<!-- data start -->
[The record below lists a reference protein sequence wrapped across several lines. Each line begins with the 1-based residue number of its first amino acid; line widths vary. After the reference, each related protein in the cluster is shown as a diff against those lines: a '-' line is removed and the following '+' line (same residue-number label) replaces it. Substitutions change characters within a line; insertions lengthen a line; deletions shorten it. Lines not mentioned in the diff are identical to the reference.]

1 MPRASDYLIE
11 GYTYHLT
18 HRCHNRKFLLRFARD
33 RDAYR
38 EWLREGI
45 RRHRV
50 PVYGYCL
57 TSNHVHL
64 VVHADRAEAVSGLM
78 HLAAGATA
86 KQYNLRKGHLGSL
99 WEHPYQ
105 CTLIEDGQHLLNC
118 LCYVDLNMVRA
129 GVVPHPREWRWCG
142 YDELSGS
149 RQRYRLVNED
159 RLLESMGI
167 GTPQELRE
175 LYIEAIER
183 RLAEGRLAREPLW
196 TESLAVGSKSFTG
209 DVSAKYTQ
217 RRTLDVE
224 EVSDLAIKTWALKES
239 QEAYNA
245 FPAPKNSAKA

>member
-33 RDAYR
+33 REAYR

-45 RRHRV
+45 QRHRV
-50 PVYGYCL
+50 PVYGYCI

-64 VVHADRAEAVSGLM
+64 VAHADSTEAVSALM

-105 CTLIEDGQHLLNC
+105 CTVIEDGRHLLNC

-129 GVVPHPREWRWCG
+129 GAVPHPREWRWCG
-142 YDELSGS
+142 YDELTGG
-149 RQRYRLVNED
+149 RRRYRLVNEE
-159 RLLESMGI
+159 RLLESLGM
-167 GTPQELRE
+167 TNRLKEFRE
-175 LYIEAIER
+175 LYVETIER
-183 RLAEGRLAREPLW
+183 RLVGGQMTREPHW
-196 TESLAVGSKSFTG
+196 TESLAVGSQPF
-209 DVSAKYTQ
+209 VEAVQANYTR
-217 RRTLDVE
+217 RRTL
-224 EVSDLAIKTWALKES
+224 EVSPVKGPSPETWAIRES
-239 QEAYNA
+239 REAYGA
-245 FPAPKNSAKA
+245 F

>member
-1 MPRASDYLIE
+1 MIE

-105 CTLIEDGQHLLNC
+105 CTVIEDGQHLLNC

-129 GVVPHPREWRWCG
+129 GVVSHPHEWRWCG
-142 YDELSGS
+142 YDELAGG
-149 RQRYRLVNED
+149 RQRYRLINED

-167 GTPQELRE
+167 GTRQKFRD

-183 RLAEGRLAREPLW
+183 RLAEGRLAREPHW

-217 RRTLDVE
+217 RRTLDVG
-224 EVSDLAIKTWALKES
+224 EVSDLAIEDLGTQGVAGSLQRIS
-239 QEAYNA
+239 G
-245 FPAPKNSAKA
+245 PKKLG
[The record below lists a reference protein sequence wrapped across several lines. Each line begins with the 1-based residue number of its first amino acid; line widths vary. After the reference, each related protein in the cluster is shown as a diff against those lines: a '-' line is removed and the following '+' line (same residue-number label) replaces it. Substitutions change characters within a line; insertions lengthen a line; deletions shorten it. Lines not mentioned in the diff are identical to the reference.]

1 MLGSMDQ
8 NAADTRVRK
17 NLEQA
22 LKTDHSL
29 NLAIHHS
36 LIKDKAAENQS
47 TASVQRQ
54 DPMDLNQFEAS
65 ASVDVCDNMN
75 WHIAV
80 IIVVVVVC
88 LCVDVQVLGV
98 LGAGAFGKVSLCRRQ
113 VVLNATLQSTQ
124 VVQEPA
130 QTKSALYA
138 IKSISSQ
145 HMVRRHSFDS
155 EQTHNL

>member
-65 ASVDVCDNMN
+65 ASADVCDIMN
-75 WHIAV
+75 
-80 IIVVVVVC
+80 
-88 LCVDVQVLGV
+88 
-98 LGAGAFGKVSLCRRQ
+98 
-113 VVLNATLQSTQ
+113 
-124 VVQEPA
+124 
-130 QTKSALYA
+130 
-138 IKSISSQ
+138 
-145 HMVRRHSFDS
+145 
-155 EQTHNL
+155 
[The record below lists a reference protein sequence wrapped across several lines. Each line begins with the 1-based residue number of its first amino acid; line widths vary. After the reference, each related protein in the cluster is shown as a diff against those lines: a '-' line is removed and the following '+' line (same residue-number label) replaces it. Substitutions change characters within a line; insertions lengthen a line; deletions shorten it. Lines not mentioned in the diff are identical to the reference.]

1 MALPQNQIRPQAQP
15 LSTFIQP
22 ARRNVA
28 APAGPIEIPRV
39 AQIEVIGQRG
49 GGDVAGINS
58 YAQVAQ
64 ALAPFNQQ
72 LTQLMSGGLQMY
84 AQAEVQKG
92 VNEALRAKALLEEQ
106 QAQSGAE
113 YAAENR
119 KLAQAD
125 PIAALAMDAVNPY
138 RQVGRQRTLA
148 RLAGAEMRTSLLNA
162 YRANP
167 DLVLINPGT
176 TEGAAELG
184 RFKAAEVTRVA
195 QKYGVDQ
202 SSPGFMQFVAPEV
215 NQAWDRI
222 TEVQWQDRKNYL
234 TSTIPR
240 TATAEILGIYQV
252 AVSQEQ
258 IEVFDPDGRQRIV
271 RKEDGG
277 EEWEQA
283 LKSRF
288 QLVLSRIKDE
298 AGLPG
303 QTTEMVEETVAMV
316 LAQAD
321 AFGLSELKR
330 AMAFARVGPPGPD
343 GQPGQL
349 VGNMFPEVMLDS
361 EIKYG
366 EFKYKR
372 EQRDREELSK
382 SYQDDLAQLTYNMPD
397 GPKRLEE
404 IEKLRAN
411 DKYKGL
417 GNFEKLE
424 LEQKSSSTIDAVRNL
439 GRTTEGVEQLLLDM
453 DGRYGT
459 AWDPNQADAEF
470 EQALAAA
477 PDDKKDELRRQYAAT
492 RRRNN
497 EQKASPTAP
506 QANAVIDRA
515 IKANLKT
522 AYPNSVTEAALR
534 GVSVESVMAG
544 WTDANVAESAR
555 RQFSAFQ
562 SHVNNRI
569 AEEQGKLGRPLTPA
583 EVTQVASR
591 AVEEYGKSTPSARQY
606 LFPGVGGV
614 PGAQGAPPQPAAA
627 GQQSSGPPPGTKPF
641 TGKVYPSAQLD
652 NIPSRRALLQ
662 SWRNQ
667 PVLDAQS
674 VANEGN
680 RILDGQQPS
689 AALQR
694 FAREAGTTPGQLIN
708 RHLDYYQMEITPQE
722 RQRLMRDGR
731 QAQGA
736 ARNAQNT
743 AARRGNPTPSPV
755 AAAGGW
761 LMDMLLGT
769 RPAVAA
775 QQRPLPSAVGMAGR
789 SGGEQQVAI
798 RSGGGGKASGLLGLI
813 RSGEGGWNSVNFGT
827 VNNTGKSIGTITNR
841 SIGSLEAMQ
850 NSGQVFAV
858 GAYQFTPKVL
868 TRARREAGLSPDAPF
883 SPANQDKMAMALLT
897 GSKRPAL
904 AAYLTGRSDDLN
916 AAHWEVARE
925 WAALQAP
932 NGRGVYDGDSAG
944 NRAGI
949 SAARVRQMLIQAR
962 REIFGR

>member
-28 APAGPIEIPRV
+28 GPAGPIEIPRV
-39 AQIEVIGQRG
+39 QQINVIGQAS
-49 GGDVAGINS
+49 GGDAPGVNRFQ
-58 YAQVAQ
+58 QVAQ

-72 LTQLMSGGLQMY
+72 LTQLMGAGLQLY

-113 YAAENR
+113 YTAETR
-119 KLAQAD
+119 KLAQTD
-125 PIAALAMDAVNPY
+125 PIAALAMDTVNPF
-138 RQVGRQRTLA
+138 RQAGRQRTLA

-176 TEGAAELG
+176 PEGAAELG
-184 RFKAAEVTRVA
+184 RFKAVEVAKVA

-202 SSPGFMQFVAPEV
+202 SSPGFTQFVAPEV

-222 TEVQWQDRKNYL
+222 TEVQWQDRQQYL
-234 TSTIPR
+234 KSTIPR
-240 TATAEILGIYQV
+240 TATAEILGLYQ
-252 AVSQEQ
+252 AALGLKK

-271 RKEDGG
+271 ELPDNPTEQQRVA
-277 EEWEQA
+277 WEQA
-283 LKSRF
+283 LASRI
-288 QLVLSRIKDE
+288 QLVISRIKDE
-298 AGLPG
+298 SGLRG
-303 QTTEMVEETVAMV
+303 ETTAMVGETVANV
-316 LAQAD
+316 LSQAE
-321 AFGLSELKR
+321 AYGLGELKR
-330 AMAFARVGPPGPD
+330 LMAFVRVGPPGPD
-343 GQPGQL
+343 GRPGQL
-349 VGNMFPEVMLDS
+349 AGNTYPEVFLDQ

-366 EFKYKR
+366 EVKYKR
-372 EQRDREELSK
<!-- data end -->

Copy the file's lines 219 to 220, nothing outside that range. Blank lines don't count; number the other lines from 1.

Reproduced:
789 SGGEQQVAI
798 RSGGGGKASGLLGLI